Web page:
carved in a most curious series of designs, the chief being an immense man with the Christ child upon his shoulder, tugging at the stem of a palm tree, probably a St. Christopher. Clambering over the ruins at the entrance I found the interior strewn with wreckage, fragments of tiling, broken marble fonts, twisted iron and shivered carvings. I could not but be reminded of the Iconoclasts of Flanders. But this furnished no parallel. Here was a work not of wrath but of spite. Jesuitism ruined Miagao to build this church, alienated the people by continual exaction, stamped out in the spirit of gloomy Philip every spark of intelligent education, turned every commercial venture into a feeder for the padre’s pouch, killed activity by tax, thought by edict, and truth by superstition, Then after years of this fine business the holy shepherds, unwilling to leave to the flock the fruitage of their own toil and sacrifices, destroy what to them
was no less than the temple of God, and watch with grim satisfaction from their departing boats the tower of flame and smoke which rose above the grief and disappointment of their erstwhile spiritual children! Such an act was worthy of a sect that descended to the pettiness of forbidding to the common people the privilege of wearing shoes, made an immense sum by compelling all candles to be blest before
burnt, and held a monopoly on women’s veilsl As I viewed, this afternoon, the desolate ruin on its beautiful site, I could not but wish that the melancholy mass might be symbolic of the complete destruction of all that is coercive, bigoted, tyrannical and superstitious in religion.
This parting shot of Jesuitism had left Miagao without a church, and a long bamboo
frame, patched over with the burnt roofing of the destroyed building, is compelled to meet the demands of worship and ceremonial.
This evening, in company with the officers of the garrison, I reviewed a typical religious
procession. It started from the make-shift church at dusk and beside the large number who directly participated it had drawn out an immense crowd of spectators. The native padre engineered the affair and acted a great deal like the distressed marshal of a county Sunday-school rally, as he shoved the various detachments ahead, attempted to right things that were going wrong,, and at the same time preserve the dignity necessary for such a solemn occasion.
The affair started out with the little boys of the town. each one tricked out in his best,
carrying tapers and marching in single file at either side of the street. Well toward the head of this juvenile advance and between its two lines stalked a fatherly parishioner in top-hat, black dress-coat and white trousers. The supply of boys becoming exhausted, the procession was continued by the little girls, each in a fancy dress with a train and high-heeled slippers and consequent vanity very apparent. But this time the padre saw fit to punctuate the line by a candle-decked float–an image of the Saviour carried upon the shoulders of a number of faithful adults. In its rear the local damsels flaunted black silk skirts, piña waists and cream mantillas before our eyes, and carried their long tapers with a fairly graceful air. More floats appeared, ‘Christ in the Soldier’s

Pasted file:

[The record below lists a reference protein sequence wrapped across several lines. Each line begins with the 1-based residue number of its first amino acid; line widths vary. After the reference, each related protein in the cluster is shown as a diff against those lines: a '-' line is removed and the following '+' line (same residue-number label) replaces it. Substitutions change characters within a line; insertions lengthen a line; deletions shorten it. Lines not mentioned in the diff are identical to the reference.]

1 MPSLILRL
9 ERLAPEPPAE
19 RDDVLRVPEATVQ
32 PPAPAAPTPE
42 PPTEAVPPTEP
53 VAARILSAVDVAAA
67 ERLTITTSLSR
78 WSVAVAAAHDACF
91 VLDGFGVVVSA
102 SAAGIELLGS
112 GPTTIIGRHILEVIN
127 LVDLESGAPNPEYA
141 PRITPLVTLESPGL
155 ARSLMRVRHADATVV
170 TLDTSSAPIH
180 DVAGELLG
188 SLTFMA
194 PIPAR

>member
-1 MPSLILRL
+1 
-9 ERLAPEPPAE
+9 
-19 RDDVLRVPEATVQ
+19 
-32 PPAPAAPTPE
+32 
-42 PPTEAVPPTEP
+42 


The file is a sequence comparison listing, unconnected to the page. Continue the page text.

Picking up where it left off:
Cloak, and ‘Christ Bearing His Cross,’ the latter accompanied by twelve old men dressed as monks to represent the twelve apostles(!), one amongst them ostentatiously dangling a huge Petrine key. The older people now fell into line and streamed by, and the native band, which had been playing at the church door, fell in before a huge float covered with glass globes and surmounted by an image of the
Virgin Mary. A native choir of boys followed singing Latin hymns, and last, in a hollow
square of young Visayan dandies attired in evening dress, came the padre himself, with
his best black gown well sprinkled with golden ornament and his holy eyes flitting from the open missal in his hand to the admiring people along the route. The blue uniforms of the police closed up the affair.
After passing us the procession descended into the quickly-gathering shades of the lower town. Going around the plaza we awaited its reappearance, and had the privilege of seeing it come back toward us in two long undulating lines of waving, shimmering, blinking lights the tapers all stars, the floats all constellations, the band still bravely blowing, and the police marching or fours and lary prancing, while above our head in the bell.tower of the ruined church vigorous natives rattled bamboo clappers with diabolic skill.
To-morrow and the next day (Easter) will be great occasions. Ripples of fire will run
from the altar out over the tapers of immense congregations, girls dressed as angels will sing from bamboo stands, flowers sill be scattered, more processions formed, and last of all, the bells, prohibited from Thursday to Sunday, will ring out the Easter joy. The American band will come up from Iloilo and play on Easter morning, and there will be cockfights, horse fights, bull fights, and a splendid native spree to end up everything on Easter afternoon. In short, a regular Fourth of July, Rally Day, Sunday-school Picnic, Torch-light Procession, Election Day combination.
Conducted a service for the troops immediately after the native procession had disbanded. A pretty bamboo bandstand on the plaza served for a pulpit. All men off duty present and a large crowd of natives in addition. Left reading and writing material in the hands of the orderly-sergeant to distribute as the men had need.